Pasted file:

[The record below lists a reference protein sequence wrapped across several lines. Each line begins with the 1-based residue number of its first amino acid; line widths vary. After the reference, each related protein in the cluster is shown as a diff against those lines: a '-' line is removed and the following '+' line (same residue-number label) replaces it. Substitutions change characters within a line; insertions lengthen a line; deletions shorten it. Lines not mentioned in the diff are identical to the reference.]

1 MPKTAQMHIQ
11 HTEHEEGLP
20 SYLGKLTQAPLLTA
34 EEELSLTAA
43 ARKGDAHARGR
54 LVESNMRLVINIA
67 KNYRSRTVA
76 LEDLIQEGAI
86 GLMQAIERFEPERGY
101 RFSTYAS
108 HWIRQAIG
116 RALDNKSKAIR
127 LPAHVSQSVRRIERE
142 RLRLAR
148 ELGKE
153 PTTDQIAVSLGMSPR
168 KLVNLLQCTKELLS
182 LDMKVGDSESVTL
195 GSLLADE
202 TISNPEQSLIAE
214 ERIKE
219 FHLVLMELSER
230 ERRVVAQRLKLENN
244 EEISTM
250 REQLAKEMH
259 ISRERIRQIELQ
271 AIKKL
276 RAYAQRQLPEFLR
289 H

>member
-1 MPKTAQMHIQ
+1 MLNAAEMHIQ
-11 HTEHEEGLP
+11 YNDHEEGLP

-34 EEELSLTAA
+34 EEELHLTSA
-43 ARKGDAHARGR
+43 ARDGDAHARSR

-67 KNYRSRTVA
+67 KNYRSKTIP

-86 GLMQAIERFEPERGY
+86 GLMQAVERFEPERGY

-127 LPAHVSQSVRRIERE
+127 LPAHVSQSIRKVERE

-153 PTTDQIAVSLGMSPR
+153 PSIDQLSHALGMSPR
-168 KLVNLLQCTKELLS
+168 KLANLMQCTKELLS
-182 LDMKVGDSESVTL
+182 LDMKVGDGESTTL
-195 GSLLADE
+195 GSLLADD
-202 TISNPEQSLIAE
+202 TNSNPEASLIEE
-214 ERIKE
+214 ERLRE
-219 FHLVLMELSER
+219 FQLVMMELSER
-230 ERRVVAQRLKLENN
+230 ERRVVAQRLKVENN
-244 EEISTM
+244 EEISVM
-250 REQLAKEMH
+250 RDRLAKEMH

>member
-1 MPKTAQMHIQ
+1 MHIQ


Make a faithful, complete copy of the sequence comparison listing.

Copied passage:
[The record below lists a reference protein sequence wrapped across several lines. Each line begins with the 1-based residue number of its first amino acid; line widths vary. After the reference, each related protein in the cluster is shown as a diff against those lines: a '-' line is removed and the following '+' line (same residue-number label) replaces it. Substitutions change characters within a line; insertions lengthen a line; deletions shorten it. Lines not mentioned in the diff are identical to the reference.]

1 MPKTAQMHIQ
11 HTEHEEGLP
20 SYLGKLTQAPLLTA
34 EEELSLTAA
43 ARKGDAHARGR
54 LVESNMRLVINIA
67 KNYRSRTVA
76 LEDLIQEGAI
86 GLMQAIERFEPERGY
101 RFSTYAS
108 HWIRQAIG
116 RALDNKSKAIR
127 LPAHVSQSVRRIERE
142 RLRLAR
148 ELGKE
153 PTTDQIAVSLGMSPR
168 KLVNLLQCTKELLS
182 LDMKVGDSESVTL
195 GSLLADE
202 TISNPEQSLIAE
214 ERIKE
219 FHLVLMELSER
230 ERRVVAQRLKLENN
244 EEISTM
250 REQLAKEMH
259 ISRERIRQIELQ
271 AIKKL
276 RAYAQRQLPEFLR
289 H

>member
-1 MPKTAQMHIQ
+1 MLNAAEMHIQ
-11 HTEHEEGLP
+11 YNDHEEGLP

-34 EEELSLTAA
+34 EEELHLTSA
-43 ARKGDAHARGR
+43 ARDGDAHARSR

-67 KNYRSRTVA
+67 KNYRSKTIP

-86 GLMQAIERFEPERGY
+86 GLMQAVERFEPERGY

-127 LPAHVSQSVRRIERE
+127 LPAHVSQSIRKVERE

-153 PTTDQIAVSLGMSPR
+153 PSIDQLSHALGMSPR
-168 KLVNLLQCTKELLS
+168 KLANLMQCTKELLS
-182 LDMKVGDSESVTL
+182 LDMKVGDGESTTL
-195 GSLLADE
+195 GSLLADD
-202 TISNPEQSLIAE
+202 TNSNPEASLIEE
-214 ERIKE
+214 ERLRE
-219 FHLVLMELSER
+219 FQLVMMELSER
-230 ERRVVAQRLKLENN
+230 ERRVVAQRLKVENN
-244 EEISTM
+244 EEISVM
-250 REQLAKEMH
+250 RDRLAKEMH

>member
-1 MPKTAQMHIQ
+1 MHIQ